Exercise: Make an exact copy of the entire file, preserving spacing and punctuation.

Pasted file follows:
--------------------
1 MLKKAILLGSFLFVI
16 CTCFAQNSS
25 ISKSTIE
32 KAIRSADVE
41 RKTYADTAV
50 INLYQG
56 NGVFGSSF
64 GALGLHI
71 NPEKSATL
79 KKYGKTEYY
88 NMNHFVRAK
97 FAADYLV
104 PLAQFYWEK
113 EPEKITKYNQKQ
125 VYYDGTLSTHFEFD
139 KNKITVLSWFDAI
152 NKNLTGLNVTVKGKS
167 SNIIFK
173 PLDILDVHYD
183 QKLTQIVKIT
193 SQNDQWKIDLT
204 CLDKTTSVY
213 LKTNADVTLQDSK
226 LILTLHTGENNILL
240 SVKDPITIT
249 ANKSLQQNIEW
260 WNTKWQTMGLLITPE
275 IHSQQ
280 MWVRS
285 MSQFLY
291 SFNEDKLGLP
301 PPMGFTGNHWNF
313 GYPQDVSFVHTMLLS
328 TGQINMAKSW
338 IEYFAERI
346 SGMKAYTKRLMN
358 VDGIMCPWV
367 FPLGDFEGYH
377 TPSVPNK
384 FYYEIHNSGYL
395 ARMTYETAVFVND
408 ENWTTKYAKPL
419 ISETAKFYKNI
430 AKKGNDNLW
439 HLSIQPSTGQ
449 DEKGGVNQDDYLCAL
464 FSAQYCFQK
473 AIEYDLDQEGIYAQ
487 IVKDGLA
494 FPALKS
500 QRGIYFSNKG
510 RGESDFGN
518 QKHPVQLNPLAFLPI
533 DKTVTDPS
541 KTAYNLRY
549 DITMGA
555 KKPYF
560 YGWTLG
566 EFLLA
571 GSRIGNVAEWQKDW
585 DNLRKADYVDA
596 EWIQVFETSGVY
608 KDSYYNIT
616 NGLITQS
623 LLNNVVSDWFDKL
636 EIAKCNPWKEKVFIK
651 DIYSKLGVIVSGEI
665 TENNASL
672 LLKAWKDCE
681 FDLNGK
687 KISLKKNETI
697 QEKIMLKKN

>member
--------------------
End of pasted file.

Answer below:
1 MLKKAILLGSFLFVI
16 CTCFAQNSS
25 ISKSTIE
32 KAIRSADVE
41 RKTYADTAV
50 INLYQG
56 NGVFGSSF
64 GALGLHI
71 NPEKSATL
79 KKYGKTEYY
88 NMNHFVRAK
97 FAADYLV
104 PLAQFYWEK
113 EPEKITKYNQKQ
125 VYYDGTLSTHFEFD
139 KNKITVLSWFDAI
152 NKNLTGLNVTVKGKS
167 SNIIFK
173 PLDILDVHYD
183 QKLTQIVKIT
193 SQNDQWKIDLT
204 CLDKTTSVY
213 LKTNADVTLQDSK
226 LILTLHTGENNILL
240 SVKDPITIT
249 ANKSLQQNIEW
260 WNTKWQTMGLLITPE
275 IHSQQ
280 MWVRS
285 MSQFLY
291 SFNEDKLGLP
301 PPMGFTGNHWNF
313 GYPQDVSFVHTMLLS
328 TGQINMAKSW
338 IEYFAERI
346 SGMKAYTKRLMN
358 VDGIMCPWV
367 FPLGDFEGYH
377 TPSVPNK
384 FYYEIHNSGYL
395 ARMTYETAVFVND
408 ENWTTKYAKPL
419 ISETAKFYKNI
430 AKKGNDNLW
439 HLSIQPSTGQ
449 DEKGGVNQDDYLCAL
464 FSAQYCFQK
473 AIEYDLDQEGIYAQ
487 IVKDGLA
494 FPALKS
500 QRGIYFSNKG
510 RGESDFGN
518 QKHPVQLNPLAFLPI
533 DKTVTDPS
541 KTAYNLRY
549 DITMGA
555 KKPYF
560 YGWTLG
566 EFLLA
571 GSRIGNVAEWQKDW
585 DNLRKADYVDA
596 EWIQVFETSGVY
608 KDSYYNIT
616 NGLITQS
623 LLNNVVSDWFDKL
636 EIAKCNPWKEKVFIK
651 DIYSKLGVIVSGEI
665 TENNASL
672 LLKAWKDCE
681 FDLNGK
687 KISLKKNETI
697 QEKIMLKKN

>member